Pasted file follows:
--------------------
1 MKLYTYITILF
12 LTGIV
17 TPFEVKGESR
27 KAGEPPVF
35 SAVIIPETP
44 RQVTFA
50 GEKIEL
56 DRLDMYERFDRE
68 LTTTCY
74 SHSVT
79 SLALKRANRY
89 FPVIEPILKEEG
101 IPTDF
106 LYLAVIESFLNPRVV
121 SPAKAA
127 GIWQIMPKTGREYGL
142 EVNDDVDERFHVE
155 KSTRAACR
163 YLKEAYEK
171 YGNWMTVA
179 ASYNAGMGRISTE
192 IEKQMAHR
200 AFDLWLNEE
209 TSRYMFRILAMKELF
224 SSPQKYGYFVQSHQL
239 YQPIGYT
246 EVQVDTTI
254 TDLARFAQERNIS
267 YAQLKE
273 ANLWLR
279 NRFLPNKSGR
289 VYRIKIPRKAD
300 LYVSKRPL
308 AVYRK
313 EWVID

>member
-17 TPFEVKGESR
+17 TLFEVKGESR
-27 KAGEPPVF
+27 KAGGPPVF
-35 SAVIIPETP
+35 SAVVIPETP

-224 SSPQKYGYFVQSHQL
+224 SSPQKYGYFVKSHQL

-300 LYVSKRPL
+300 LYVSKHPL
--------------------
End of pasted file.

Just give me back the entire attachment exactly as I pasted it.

1 MKLYTYITILF
12 LTGIV
17 TPFEVKGESR
27 KAGEPPVF
35 SAVIIPETP
44 RQVTFA
50 GEKIEL
56 DRLDMYERFDRE
68 LTTTCY
74 SHSVT
79 SLALKRANRY
89 FPVIEPILKEEG
101 IPTDF
106 LYLAVIESFLNPRVV
121 SPAKAA
127 GIWQIMPKTGREYGL
142 EVNDDVDERFHVE
155 KSTRAACR
163 YLKEAYEK
171 YGNWMTVA
179 ASYNAGMGRISTE
192 IEKQMAHR
200 AFDLWLNEE
209 TSRYMFRILAMKELF
224 SSPQKYGYFVQSHQL
239 YQPIGYT
246 EVQVDTTI
254 TDLARFAQERNIS
267 YAQLKE
273 ANLWLR
279 NRFLPNKSGR
289 VYRIKIPRKAD
300 LYVSKRPL
308 AVYRK
313 EWVID

>member
-17 TPFEVKGESR
+17 TLFEVKGESR
-27 KAGEPPVF
+27 KAGGPPVF
-35 SAVIIPETP
+35 SAVVIPETP

-224 SSPQKYGYFVQSHQL
+224 SSPQKYGYFVKSHQL

-300 LYVSKRPL
+300 LYVSKHPL